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Florida City Floats Cellphone Tracking for Better Streetscaping

The city of West Palm Beach is considering a proposal that would allow cellphone signals to be tracked through part of the downtown area. Officials say the undertaking would provide better analytics about how people move through the area.

(TNS) — Your cellular phone is talking even when you aren't, and the city might want to listen to it.

West Palm Beach's economic development director, Christopher Roog, this week presented the mayor and city commissioners with a proposal for a Florida Atlantic University researcher to track phone signals as people drive, bike or walk on Clematis Street.

The idea is to analyze where downtown visitors go — what shops, what public places, and at what time — and how they get there. The city could use it to study traffic flow and gauge the impact of changes it makes to the streetscape, while merchants could use the data to strategize to improve business.

Mayor Keith James said at the mayor-commission work session Monday that he found the idea "very interesting" and indicated he would bring it up for a commission vote in coming weeks.

"It provides a very powerful streetscape analytics tool" to gather "hyper-local" information of value to residents, merchants and the public, said Jason Hallstrom, professor in FAU's Department of Computer and Electrical Engineering and Computer Science, who spelled out details of what would be a joint project of the city and university.

According to Hallstrom, the research is possible because 80 percent of the U.S. population owns network-connected smartphones, whose signal can be tracked with precision.

"Whether you use the device or not, it is constantly chattering," sending out a "hello beacon which says, 'I would like to connect to a network.' Within that message is a unique code, etched in the silicon. It is constantly being broadcast as you walk around with that device," Hallstrom said.

The signals are like breadcrumbs and the researchers could assemble those breadcrumbs to study "individual mobility pathways" and combine them with city maps to track and analyze where they go, he said.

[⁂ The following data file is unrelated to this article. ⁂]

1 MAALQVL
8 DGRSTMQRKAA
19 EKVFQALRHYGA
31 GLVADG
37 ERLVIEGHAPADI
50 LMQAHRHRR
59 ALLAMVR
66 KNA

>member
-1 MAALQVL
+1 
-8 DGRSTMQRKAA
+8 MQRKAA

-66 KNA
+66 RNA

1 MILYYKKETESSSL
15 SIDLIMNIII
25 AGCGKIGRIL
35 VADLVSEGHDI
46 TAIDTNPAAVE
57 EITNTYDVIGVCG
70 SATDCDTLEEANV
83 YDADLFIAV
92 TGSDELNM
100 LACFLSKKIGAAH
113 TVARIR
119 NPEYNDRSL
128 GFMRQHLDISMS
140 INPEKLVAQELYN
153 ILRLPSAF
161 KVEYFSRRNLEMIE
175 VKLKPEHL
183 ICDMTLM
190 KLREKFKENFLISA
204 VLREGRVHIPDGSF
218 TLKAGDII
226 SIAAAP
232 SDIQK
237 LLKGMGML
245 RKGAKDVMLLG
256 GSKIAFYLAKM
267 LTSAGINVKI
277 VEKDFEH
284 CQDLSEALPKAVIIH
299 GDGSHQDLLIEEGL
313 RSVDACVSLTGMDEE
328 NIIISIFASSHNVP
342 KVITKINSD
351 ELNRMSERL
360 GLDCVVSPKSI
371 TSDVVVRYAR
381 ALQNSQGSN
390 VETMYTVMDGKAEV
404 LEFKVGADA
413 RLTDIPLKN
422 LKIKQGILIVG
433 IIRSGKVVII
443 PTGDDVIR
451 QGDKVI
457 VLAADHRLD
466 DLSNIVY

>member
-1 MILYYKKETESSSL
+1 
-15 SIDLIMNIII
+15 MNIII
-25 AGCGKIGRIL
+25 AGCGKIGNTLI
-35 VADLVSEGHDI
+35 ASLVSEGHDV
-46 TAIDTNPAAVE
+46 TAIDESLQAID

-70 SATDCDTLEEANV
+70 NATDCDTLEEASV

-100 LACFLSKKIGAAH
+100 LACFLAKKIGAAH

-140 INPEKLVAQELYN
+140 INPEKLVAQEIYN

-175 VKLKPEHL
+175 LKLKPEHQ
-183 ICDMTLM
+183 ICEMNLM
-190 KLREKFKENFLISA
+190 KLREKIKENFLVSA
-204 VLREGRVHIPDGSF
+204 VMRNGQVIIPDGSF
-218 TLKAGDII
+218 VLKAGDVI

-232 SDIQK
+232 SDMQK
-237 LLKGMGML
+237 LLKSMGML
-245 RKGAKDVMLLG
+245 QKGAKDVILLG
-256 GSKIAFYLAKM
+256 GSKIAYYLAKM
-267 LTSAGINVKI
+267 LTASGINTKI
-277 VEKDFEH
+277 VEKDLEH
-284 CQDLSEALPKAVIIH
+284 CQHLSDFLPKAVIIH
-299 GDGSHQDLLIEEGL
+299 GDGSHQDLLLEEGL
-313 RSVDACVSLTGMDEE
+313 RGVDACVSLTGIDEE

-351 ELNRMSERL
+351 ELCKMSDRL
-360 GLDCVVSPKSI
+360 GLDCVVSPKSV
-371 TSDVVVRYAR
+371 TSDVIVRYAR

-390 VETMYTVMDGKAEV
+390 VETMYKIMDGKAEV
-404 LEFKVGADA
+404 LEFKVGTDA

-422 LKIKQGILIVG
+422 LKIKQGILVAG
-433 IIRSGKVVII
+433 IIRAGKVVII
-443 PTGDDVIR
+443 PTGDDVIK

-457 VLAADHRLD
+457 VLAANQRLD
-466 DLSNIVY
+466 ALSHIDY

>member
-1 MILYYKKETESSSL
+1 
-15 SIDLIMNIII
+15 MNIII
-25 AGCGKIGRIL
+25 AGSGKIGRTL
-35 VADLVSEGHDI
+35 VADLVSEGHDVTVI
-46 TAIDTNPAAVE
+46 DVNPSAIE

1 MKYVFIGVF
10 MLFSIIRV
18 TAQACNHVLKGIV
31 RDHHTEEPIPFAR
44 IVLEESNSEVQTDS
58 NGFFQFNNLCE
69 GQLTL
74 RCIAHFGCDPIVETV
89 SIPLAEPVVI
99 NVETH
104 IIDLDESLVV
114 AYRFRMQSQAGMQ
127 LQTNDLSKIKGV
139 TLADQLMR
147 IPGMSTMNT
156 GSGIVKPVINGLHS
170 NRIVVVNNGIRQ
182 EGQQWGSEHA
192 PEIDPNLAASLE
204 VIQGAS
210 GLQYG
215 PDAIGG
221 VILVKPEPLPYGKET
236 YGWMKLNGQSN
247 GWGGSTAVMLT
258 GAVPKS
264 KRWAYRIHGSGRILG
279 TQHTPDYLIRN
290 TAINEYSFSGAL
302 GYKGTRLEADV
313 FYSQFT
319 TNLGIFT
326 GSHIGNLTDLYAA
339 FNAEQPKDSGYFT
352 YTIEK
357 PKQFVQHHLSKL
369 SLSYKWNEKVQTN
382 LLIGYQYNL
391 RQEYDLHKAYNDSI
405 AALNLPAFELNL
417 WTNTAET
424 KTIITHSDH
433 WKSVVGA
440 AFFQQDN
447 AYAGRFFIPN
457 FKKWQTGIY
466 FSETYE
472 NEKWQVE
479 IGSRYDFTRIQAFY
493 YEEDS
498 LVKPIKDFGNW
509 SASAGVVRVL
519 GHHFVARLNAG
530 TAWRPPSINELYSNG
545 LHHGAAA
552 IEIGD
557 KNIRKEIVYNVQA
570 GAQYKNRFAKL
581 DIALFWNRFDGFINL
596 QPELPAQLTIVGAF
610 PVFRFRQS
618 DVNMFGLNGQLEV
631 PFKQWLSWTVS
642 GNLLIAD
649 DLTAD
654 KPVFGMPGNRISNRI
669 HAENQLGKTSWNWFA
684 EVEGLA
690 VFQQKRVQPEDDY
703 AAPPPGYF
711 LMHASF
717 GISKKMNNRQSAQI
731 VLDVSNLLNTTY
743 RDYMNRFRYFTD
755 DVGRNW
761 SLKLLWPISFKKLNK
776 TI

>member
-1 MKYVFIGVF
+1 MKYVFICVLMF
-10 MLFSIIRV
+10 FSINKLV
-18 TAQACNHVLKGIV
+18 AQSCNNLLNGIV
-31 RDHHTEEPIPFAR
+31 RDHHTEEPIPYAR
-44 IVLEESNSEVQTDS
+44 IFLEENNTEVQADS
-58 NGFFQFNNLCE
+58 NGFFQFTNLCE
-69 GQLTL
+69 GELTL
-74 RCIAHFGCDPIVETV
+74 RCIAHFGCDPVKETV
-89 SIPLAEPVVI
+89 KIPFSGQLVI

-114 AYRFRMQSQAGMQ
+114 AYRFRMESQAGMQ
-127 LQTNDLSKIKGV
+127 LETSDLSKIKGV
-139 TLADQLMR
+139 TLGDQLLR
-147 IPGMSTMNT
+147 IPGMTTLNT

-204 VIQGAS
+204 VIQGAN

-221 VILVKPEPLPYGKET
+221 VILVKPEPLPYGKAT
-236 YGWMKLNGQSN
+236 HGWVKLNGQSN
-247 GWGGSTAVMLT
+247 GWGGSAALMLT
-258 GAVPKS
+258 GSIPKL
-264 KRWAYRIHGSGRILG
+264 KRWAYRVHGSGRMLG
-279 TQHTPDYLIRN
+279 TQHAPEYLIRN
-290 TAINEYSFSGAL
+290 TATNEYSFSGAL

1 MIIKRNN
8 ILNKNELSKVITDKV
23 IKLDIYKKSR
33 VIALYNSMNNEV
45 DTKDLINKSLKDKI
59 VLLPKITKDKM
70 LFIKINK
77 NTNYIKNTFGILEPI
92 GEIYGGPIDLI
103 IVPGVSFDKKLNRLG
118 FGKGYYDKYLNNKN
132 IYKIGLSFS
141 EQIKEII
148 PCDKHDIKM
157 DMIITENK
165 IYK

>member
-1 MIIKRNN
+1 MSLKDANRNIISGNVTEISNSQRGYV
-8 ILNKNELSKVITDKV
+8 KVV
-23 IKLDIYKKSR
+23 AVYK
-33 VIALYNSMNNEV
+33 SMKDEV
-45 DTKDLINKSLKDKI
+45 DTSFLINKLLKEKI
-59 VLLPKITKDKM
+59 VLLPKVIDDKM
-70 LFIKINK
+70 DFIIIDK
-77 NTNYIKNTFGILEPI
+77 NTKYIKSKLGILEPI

Special receivers would be placed up and down Clematis, to pick up the signals. The researcher, likely an FAU doctoral student, later could conduct the same analysis elsewhere around the city.

Sounds pretty 1984?

According to a New York Times investigation, there's a hot market for location data gathered from mobile phones that have location services enabled. Sales of location-targeted advertising reached $21 billion last year, the Times reported Dec. 10, in an article titled, "Your Apps Know Where You Were Last Night, and They're Not Keeping It Secret."

Those with access to the data can identify a person without consent, the article said. "They could follow someone they knew, by pinpointing a phone that regularly spent time at that person's home address. Or, working in reverse, they could attach a name to an anonymous dot, by seeing where the device spent nights and using public records to figure out who lived there."

Protecting personal privacy "is something personally that I care very deeply about," Hallstrom said, adding that safeguards would be added to prevent the signal from being tracked back to an individual.

As a former police officer, "I know law enforcement will request data," Commissioner Joe Peduzzi said. Would they be able to track a person's movements, he asked?

With the phone and a subpoena, that would be possible, Hallstrom replied.

The data would be owned by the city, and the city and FAU jointly might license the analytics that stem from the project to outside parties, he said.

Roog estimated the project would run three years and cost $600,000. The Knight Foundation, which has funded several innovative programs in the city, indicated it would cover half the cost, leaving the city responsible for $100,000 per year, he said. The city's Community Redevelopment Agency also might contribute, he said.

The project offers "significant potential," James concluded. "I'm excited in terms of what we can learn and how it can influence our strategies."

©2019 The Palm Beach Post (West Palm Beach, Fla.). Distributed by Tribune Content Agency, LLC.

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